The Advanced Regional Prediction System (ARPS) – A multi-scale nonhydrostatic atmospheric simulation and prediction tool. Part II: Model physics and applications
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In Part I of this paper series, the dynamic equations, numerical solution procedures and the parameterizations of subgrid-scale and PBL turbulence of the Advanced Regional Prediction System (ARPS) were described. The dynamic and numerical framework of the model was verified using idealized and real mountain flow cases and an idealized density current. In this Part II, we present the treatment of other physics processes and the related verifications.
The PBL and surface layer parameterization, the soil model and the atmospheric radiation packages are tested in a fully coupled mode to simulate the development and evolution of the PBL over a 48-hour period, using the Wangara day-33 data. A good agreement is found between the simulated and observed PBL evolution, at both day and night times.
The model is used to simulate a 3-D supercell storm that is well documented in previous literature. The results show that considerable errors can result from the use of conventional non-conservative advection schemes; the ice microphysics option coupled with a monotonic advection scheme yields the most realistic simulation with better prediction of precipitation.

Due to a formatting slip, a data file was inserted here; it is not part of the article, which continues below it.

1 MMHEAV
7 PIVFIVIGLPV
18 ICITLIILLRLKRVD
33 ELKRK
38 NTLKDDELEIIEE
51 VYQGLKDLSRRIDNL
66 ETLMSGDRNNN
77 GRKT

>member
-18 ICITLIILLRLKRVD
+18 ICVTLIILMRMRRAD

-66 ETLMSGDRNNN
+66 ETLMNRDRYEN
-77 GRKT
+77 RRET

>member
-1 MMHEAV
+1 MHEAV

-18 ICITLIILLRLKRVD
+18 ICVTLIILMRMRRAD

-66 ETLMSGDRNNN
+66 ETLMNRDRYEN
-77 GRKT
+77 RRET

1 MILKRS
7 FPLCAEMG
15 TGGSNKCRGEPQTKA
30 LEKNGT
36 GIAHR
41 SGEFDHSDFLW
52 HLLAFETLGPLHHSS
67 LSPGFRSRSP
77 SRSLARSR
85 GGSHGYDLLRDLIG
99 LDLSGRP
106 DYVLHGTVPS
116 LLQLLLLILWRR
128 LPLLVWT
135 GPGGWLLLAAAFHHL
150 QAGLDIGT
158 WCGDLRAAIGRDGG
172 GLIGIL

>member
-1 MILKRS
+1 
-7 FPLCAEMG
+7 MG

The ARPS is also applied to the 48-hour prediction of a January 1999 case that involves an outbreak of a historical number of tornadoes for the month within the state of Arkansas, the United States. A long-lasting intense squall line developed following the tornado outbreak. Simulation on 32-km and 6-km resolution grids successfully reproduced the observed development and evolution, including the timing and location, of these systems. Preliminary analyses show that large-scale forcing provided the primary focusing mechanism in triggering the initial convection in Arkansas before the outbreak of tornadic thunderstorms. It is also found that the mesoscale circulation induced by the intense long-lived squall line at the later time contributed significantly, through vertical momentum transport and geostrophic adjustment processes, to the intensification and northward propagation of upper-level jet core, which in term influenced the evolution of surface cyclone and associated precipitation. This last set of experiments serves to demonstrate the capabilities of the ARPS as a complete system in an NWP setting. The result of these experiments and those presented in Part I establishes the credibility of the model for a wide range of applications.
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